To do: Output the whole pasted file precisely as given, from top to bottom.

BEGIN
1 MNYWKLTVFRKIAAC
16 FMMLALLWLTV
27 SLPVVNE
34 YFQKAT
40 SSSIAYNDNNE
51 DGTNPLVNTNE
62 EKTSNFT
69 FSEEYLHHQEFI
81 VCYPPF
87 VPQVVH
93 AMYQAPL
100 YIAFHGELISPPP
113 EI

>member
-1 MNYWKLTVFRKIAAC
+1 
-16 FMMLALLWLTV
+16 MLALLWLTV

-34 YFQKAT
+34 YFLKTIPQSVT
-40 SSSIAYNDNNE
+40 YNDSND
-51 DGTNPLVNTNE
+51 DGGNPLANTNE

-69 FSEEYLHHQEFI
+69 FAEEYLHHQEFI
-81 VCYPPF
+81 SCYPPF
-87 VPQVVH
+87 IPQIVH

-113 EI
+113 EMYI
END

1 MNYWKLTVFRKIAAC
16 FMMLALLWLTV
27 SLPVVNE
34 YFQKAT
40 SSSIAYNDNNE
51 DGTNPLVNTNE
62 EKTSNFT
69 FSEEYLHHQEFI
81 VCYPPF
87 VPQVVH
93 AMYQAPL
100 YIAFHGELISPPP
113 EI

>member
-1 MNYWKLTVFRKIAAC
+1 
-16 FMMLALLWLTV
+16 MLALLWLTV

-34 YFQKAT
+34 YFLKTIPQSVT
-40 SSSIAYNDNNE
+40 YNDSND
-51 DGTNPLVNTNE
+51 DGGNPLANTNE

-69 FSEEYLHHQEFI
+69 FAEEYLHHQEFI
-81 VCYPPF
+81 SCYPPF
-87 VPQVVH
+87 IPQIVH

-113 EI
+113 EMYI